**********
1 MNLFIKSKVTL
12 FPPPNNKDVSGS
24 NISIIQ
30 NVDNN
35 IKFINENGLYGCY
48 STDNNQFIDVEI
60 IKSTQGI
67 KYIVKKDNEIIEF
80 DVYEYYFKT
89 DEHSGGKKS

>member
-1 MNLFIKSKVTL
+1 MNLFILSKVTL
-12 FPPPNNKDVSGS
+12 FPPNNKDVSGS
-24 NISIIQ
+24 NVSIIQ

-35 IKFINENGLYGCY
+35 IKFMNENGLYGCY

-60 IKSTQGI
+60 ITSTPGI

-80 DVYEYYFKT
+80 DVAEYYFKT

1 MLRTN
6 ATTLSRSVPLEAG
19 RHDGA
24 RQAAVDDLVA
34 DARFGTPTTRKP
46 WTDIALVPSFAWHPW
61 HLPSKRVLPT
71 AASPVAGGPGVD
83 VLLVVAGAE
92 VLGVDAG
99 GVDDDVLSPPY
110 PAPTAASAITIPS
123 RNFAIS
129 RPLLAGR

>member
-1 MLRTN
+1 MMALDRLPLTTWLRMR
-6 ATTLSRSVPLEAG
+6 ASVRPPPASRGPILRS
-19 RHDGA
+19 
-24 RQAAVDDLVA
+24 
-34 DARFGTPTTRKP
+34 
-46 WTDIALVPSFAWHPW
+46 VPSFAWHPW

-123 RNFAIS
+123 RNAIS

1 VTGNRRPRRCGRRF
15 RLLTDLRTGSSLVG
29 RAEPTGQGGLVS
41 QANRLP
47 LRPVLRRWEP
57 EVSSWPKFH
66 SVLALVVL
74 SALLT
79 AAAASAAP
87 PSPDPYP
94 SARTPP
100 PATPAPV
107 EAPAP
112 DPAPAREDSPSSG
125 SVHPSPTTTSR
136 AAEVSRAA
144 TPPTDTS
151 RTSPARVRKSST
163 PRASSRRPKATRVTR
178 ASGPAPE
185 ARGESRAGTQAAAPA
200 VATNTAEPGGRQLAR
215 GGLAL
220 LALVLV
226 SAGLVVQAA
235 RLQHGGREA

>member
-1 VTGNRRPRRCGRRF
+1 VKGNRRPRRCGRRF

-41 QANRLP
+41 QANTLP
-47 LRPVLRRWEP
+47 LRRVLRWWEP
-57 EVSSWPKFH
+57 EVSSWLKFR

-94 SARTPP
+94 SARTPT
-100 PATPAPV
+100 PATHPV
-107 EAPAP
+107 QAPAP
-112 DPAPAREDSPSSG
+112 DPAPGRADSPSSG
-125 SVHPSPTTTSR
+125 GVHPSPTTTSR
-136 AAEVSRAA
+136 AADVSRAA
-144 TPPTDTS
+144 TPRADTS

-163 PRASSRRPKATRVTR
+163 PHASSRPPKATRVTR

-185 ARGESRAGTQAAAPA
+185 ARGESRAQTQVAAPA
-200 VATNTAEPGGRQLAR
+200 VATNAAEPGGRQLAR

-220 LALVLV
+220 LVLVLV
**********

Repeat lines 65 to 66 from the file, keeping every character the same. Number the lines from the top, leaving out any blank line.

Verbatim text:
107 EAPAP
112 DPAPAREDSPSSG